“The core muscles” is a collective term for a number of muscles that add support to the spine, and contribute to maintaining a beneficial posture. These muscles include several back muscles, abdominal muscles and the pelvic floor. Even some shoulder and thigh muscles are considered as core muscles. If you haven’t been trying to strengthen your own core, why not give it a go? Here are a few basics to get you started.
Please remember. If you do have any problems. Check with your osteopath or other health practitioner to check these exercises are suitable for you.
- Find your core. Think “zip up and hollow”. “Zip up” refers to pulling up your pelvic floor, as if you were stopping yourself having a wee. ‘Hollow’ means pulling your navel back towards your spine, so you feel your abdominal and back muscles engaging. Have a go at finding them, then practice using them. When you do the following exercises aim for 25% contraction in the first instance. As you challenge yourself in an exercise though, you may have to ramp up that contraction.
- Basic core, hip abduction.
Lay on your back with your knees bent. Allow your spine to rest in it’s neutral position. That is, with the lower back not too arched, and not flat against the floor. Find the mid position. You need to use the contraction of the core muscles to maintain your neutral spine and pelvic balance as you perform the exercise. For this exercise (as in the picture) placing your fingertips on the front of your pelvic bones will allow you to feel if you’re keeping the pelvis stable.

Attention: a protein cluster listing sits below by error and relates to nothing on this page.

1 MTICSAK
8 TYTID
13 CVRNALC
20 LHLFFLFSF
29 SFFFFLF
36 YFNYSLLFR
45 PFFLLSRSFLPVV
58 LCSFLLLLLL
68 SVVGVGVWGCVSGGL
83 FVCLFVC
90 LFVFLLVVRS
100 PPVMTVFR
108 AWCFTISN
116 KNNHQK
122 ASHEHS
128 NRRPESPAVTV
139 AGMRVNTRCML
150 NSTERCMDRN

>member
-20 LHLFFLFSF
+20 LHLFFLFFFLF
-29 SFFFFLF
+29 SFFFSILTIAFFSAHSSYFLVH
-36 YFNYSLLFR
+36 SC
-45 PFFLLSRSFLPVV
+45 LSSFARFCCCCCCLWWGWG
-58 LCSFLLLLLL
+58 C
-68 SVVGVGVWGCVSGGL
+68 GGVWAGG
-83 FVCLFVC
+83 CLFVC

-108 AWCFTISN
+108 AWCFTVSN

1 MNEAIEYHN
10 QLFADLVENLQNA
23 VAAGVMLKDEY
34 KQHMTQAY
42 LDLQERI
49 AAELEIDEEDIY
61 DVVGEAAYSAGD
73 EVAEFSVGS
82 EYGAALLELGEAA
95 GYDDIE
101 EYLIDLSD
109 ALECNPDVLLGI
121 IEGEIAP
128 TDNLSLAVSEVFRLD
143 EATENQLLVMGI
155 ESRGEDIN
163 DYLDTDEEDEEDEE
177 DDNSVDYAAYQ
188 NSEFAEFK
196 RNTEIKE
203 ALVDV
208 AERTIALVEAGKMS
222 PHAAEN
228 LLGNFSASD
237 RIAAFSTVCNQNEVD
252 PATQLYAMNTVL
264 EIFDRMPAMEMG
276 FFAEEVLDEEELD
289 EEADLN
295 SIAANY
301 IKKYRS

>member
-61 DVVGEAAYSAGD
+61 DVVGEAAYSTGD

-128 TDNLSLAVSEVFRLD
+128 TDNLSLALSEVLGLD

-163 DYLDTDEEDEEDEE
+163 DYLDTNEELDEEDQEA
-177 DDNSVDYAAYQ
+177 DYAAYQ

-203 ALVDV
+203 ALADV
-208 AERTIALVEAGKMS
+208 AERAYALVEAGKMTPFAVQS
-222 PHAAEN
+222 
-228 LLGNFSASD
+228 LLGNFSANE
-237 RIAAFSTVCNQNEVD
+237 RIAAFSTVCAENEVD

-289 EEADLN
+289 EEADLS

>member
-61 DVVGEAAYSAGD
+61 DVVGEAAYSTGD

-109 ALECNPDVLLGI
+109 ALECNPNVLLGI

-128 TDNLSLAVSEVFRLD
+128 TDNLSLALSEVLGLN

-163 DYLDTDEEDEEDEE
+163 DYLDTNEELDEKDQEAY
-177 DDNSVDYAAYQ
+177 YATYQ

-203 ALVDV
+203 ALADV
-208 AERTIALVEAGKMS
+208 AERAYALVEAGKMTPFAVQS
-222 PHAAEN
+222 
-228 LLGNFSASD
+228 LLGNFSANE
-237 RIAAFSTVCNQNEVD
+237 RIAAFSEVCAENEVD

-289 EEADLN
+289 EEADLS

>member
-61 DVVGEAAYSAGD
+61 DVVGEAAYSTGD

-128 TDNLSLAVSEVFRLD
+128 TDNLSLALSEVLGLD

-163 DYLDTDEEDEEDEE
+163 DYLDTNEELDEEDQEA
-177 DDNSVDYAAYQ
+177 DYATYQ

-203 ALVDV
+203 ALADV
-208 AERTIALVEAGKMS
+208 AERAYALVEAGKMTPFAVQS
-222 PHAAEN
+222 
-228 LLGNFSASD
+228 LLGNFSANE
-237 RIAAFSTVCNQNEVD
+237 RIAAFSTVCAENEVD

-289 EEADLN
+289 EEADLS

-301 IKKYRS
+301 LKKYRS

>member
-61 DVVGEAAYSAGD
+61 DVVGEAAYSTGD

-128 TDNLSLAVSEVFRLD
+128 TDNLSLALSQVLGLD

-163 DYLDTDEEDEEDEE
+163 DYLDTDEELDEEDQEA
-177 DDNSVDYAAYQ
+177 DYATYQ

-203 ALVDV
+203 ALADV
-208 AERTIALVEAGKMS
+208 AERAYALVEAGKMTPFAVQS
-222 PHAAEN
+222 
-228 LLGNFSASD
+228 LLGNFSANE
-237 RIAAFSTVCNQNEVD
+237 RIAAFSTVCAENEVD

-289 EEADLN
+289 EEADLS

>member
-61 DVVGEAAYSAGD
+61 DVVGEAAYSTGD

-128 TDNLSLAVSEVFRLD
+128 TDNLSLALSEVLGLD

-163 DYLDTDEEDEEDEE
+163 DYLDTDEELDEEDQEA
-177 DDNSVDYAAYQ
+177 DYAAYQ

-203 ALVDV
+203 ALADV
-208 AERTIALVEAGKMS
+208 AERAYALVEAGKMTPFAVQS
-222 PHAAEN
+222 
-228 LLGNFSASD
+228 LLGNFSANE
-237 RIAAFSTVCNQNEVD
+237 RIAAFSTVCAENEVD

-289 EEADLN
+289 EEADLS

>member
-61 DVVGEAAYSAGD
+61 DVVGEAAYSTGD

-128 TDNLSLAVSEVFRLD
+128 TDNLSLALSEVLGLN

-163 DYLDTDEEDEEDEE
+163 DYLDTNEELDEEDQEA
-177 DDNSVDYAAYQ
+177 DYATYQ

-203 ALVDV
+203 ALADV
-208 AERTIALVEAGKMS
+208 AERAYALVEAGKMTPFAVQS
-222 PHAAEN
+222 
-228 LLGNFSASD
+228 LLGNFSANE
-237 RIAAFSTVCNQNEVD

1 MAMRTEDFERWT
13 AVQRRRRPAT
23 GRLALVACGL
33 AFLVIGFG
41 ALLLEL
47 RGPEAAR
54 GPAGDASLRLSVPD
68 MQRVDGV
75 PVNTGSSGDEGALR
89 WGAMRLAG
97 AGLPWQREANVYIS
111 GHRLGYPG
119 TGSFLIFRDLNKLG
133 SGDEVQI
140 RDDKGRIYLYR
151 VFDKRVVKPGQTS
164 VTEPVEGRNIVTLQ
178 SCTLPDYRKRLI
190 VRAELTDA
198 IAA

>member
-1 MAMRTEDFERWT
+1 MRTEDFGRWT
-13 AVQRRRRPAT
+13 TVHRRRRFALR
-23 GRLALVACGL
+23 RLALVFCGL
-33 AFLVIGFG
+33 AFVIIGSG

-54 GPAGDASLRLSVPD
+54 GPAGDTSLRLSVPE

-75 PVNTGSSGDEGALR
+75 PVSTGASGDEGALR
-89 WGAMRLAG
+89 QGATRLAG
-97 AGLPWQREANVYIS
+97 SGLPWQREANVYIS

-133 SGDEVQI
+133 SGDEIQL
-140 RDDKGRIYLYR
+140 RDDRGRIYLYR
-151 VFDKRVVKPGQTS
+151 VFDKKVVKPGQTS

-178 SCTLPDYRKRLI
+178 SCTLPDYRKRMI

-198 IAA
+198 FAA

Let one knee drop out to the side whilst maintaining your stable position. It is certainly a case of quality over quantity. Depending how strong your core is, it might be you don’t move very far to begin with. Do what you can, and repeat 6 times on each side.
- Seated roll-downs
Start seated, spine in an upright position, knees bent. Extend your arms ahead of you at shoulder height. With your core muscles engaged, tuck your pelvis under, and imagine you’re moving your spine down towards the floor segment by segment. Go to the point you are comfortable. Then imagine rebuilding your spine back up to sitting segment by segment. Repeat 6 times. Try and keep your shoulders down and away from your ears as you’re doing this.
To train effectively and develop good habits, attending a core strength class would be great. Or Pilates is another option that gives great core benefits.